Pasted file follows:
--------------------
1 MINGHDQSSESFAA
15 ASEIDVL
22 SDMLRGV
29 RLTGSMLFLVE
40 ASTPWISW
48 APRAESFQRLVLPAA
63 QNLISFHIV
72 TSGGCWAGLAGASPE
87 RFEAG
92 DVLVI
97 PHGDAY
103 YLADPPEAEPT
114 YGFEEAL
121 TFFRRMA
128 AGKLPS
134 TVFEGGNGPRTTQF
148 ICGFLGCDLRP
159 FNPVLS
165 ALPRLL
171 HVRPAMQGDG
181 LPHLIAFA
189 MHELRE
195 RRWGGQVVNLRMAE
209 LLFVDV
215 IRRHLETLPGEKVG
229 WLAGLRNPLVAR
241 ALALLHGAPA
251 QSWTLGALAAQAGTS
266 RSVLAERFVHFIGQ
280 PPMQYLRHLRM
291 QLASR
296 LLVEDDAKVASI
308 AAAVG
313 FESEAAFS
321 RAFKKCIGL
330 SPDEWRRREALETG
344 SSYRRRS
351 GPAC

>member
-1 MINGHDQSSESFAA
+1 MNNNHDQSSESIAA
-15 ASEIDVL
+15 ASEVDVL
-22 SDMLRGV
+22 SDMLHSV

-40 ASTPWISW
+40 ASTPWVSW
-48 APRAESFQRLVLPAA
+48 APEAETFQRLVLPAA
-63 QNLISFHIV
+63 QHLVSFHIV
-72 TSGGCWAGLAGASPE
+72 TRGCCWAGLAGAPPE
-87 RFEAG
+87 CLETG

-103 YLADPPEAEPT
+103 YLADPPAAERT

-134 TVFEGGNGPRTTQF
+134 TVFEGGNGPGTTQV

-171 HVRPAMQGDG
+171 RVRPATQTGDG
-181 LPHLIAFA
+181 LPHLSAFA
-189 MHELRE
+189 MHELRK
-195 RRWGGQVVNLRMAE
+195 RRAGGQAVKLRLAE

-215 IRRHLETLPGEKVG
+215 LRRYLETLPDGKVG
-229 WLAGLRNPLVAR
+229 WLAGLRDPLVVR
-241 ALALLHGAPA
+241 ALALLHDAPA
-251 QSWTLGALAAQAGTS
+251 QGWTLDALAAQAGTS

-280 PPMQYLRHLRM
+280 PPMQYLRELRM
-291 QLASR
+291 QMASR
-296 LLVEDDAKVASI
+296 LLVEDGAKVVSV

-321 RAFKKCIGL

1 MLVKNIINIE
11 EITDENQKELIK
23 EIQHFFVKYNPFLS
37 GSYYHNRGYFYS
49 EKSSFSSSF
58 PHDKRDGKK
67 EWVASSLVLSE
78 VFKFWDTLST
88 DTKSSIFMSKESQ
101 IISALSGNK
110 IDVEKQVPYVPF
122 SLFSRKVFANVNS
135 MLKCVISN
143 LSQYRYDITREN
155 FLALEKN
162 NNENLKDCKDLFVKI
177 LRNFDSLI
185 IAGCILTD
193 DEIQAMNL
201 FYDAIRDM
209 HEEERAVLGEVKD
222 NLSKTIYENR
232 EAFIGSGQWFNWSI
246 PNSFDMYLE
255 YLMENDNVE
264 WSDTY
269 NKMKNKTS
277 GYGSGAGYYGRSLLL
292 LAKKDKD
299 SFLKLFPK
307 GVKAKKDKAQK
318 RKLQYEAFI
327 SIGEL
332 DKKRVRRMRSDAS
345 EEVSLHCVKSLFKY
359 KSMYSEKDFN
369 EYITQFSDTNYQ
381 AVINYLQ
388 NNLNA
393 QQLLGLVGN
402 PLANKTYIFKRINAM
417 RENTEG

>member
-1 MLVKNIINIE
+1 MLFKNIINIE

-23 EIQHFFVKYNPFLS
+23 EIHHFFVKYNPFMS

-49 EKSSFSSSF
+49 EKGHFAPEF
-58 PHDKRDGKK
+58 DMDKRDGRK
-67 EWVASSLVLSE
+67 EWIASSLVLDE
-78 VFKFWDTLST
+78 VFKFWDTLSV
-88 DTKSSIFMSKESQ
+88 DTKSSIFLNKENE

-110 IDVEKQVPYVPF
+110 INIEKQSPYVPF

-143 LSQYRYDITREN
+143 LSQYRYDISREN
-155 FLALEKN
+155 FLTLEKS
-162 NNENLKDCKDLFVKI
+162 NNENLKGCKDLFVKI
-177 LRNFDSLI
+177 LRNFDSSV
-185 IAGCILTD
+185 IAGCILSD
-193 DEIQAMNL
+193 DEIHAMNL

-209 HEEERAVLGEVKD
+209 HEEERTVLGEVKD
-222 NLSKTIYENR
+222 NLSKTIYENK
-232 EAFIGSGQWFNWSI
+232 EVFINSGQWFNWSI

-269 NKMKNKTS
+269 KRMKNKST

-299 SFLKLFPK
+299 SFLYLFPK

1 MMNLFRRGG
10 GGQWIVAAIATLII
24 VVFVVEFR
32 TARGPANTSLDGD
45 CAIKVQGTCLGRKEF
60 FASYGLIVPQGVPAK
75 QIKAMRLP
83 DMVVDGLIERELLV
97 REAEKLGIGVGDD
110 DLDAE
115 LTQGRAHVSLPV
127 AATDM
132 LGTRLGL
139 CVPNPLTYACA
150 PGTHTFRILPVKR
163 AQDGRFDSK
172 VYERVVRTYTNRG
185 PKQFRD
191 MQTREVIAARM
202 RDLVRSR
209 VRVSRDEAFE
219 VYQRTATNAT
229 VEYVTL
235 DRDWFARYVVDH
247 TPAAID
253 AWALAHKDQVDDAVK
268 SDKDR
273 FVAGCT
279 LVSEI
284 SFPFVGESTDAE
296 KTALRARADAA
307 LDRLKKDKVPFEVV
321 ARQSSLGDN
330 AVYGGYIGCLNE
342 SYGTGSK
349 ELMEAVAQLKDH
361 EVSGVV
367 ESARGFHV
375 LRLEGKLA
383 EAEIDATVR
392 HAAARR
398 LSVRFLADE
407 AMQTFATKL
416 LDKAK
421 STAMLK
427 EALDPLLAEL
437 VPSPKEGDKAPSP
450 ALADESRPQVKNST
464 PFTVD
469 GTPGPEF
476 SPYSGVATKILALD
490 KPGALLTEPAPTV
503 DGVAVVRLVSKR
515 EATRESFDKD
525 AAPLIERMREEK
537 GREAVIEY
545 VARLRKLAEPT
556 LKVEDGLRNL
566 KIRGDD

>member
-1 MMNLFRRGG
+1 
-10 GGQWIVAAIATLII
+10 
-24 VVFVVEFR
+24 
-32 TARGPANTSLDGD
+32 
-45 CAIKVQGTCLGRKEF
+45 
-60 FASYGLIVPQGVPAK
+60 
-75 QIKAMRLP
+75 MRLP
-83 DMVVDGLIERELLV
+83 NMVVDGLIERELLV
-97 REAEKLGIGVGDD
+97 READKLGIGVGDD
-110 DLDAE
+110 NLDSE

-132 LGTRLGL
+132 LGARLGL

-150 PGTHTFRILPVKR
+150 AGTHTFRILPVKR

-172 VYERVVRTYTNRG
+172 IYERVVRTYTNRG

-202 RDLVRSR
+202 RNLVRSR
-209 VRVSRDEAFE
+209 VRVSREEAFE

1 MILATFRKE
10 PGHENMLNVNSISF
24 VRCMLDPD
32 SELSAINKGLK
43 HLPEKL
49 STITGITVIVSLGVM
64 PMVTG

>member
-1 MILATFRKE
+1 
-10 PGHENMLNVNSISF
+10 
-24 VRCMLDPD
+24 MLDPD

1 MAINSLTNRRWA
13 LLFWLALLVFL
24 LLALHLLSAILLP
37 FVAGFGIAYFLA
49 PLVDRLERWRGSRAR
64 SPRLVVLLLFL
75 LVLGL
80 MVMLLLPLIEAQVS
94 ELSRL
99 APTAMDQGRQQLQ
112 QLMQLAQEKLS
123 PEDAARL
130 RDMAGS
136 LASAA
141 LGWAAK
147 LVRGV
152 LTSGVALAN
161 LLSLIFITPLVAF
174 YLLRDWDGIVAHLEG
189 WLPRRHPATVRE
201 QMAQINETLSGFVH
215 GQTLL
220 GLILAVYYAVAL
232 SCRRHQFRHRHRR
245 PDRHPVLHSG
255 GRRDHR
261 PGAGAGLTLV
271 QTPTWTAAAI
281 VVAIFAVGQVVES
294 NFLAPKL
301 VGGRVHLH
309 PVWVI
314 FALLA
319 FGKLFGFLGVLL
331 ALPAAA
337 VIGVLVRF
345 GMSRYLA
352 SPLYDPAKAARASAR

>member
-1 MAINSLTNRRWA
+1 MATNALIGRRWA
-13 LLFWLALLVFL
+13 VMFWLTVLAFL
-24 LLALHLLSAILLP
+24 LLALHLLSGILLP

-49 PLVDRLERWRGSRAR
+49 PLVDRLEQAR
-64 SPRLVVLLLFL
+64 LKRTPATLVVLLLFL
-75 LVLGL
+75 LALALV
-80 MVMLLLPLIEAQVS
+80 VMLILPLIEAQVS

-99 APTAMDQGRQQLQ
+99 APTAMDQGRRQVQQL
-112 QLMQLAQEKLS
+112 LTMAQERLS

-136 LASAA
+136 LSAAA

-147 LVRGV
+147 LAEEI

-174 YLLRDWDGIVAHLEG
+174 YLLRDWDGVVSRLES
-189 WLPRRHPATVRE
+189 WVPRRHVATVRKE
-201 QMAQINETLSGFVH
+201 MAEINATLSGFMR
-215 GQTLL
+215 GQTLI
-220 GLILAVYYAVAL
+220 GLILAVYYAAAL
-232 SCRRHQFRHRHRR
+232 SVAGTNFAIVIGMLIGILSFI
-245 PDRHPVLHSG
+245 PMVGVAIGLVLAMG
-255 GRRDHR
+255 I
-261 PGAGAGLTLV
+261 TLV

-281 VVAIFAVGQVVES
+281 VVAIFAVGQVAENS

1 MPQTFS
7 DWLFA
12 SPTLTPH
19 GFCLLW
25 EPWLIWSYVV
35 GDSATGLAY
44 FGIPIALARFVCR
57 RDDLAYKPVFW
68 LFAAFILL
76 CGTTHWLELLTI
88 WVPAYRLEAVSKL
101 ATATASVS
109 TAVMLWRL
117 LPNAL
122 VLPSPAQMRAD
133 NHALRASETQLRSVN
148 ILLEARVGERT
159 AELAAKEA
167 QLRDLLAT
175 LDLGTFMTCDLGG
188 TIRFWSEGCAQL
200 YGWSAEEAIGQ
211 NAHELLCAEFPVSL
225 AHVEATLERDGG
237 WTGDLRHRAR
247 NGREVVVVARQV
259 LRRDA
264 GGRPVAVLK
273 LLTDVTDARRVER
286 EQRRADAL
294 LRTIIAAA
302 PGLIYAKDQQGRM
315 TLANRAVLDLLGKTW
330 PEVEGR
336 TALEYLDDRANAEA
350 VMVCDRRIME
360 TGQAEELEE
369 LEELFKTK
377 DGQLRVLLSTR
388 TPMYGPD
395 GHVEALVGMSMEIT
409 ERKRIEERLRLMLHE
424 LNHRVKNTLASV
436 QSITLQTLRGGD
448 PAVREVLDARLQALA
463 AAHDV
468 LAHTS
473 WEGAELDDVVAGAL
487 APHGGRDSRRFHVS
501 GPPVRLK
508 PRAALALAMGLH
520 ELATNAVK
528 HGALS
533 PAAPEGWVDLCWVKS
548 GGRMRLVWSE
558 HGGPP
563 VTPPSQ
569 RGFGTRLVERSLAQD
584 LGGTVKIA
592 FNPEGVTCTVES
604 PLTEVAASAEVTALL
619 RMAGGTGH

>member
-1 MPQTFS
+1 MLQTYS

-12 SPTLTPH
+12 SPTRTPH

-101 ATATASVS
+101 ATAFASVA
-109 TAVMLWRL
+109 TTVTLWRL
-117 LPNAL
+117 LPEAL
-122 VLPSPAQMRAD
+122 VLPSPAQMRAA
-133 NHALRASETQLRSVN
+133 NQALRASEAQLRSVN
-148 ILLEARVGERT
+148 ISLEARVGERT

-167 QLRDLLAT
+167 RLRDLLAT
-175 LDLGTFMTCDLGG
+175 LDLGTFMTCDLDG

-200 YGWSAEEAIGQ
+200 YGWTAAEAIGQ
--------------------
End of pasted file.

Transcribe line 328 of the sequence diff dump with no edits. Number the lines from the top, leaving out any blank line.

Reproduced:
+147 LAEEI